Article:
Granted, the neo-Calvinists never took root in NYC after the English displaced the Dutch colonists about two-thirds into the seventeenth century. But what is distinctly global about a set of readings that come largely from Christian Reformed writers living in North America and published Dutch-American editors in Grand Rapids?

And what about The Gospel Coalition? Is it parachurch chopped liver? Don’t the Allies have branches all over the world? If Redeemer can partner with TGC on The New City Catechism (TGC has a link at it’s menu page), why can’t the Center for Faith & Work collaborate with the Coalition in it’s own Faith & Work work?

The word that comes to mind is marvelous. But the marvel experienced here is that anyone in Presbyterian ministry has time for all of these structural niceties even when the bells and whistles of Presbyterian polity don’t seem to be all that important.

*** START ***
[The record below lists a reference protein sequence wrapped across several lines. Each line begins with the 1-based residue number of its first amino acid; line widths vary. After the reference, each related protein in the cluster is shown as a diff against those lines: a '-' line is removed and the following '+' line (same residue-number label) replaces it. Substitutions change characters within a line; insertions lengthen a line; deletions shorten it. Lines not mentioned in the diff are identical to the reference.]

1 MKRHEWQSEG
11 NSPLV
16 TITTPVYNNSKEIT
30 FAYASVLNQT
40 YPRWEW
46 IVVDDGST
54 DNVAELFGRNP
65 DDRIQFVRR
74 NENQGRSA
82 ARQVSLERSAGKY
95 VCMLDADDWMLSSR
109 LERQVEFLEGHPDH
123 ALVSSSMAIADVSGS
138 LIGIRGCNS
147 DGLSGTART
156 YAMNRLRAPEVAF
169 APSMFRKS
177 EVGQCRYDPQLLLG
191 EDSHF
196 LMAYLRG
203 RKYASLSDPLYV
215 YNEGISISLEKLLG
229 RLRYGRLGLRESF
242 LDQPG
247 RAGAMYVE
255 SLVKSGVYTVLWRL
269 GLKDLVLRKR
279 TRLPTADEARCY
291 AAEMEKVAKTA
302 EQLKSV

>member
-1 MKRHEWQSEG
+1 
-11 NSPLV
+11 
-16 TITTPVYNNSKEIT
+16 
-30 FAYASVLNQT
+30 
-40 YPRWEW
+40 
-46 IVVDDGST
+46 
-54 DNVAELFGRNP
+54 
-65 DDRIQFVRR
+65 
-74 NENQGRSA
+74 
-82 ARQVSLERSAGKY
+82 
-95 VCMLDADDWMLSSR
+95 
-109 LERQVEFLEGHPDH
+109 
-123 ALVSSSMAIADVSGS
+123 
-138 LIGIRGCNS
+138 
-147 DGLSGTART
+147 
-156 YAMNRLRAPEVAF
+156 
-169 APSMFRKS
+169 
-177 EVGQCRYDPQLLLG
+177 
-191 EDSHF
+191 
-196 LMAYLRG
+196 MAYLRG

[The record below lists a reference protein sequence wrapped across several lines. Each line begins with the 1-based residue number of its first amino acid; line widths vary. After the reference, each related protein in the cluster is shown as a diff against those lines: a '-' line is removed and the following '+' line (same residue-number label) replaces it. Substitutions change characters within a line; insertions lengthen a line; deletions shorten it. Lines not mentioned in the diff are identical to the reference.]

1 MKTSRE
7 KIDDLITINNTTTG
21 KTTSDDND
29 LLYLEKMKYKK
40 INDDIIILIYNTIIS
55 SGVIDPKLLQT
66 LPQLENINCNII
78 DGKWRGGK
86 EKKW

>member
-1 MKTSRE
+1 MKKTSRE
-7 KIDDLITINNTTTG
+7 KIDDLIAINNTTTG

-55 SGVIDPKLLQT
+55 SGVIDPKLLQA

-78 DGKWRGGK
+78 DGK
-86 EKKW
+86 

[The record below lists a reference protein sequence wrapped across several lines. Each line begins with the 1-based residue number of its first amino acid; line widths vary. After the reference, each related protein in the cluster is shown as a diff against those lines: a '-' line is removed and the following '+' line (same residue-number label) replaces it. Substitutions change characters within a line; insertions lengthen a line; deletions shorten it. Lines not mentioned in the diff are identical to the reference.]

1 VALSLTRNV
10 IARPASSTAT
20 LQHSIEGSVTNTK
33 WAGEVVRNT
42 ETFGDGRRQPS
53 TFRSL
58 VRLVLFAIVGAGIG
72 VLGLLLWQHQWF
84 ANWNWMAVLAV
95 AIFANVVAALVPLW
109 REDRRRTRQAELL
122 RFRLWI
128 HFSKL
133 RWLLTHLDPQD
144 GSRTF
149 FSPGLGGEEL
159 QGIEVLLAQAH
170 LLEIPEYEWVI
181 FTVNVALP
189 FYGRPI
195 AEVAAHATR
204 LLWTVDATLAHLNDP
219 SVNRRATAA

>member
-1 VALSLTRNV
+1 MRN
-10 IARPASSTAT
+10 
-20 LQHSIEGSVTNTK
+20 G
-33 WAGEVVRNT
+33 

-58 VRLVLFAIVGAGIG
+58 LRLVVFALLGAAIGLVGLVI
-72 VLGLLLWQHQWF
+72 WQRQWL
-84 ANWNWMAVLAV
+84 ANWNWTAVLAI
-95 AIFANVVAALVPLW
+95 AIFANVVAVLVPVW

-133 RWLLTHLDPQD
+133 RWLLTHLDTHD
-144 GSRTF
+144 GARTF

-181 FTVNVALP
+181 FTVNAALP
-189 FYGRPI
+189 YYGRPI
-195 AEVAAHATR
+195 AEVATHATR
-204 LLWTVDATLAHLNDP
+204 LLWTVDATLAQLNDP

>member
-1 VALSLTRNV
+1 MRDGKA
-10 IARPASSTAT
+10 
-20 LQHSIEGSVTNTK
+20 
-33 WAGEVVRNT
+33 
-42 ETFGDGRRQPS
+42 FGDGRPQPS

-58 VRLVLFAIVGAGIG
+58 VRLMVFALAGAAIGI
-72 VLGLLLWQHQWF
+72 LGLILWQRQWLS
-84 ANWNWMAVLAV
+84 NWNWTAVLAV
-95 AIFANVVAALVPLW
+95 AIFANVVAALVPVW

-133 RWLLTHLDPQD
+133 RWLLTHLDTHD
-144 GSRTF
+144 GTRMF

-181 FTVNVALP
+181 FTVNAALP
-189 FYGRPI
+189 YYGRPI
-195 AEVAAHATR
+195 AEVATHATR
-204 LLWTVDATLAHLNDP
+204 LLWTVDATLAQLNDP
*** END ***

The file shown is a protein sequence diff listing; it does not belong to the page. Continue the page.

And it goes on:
The 600 Pound Modern Gorilla in the Church

This review of Jamie Smith’s new book, Awaiting the King, got me thinking about Smith’s understanding of cultural liturgies. Here are some quotes from the book in the review:

There is something political at stake in our worship and something religious at stake in our politics. (3)

Implicit in the practices of Christian worship is an economics, a sociology, a politics. (54)

The church’s worship does not “become” political when it is translated into policy or hooked to partisan agendas. The politics of worship is tied to the renewal of moral agency of the people of God, who are formed to be sent. (59–60)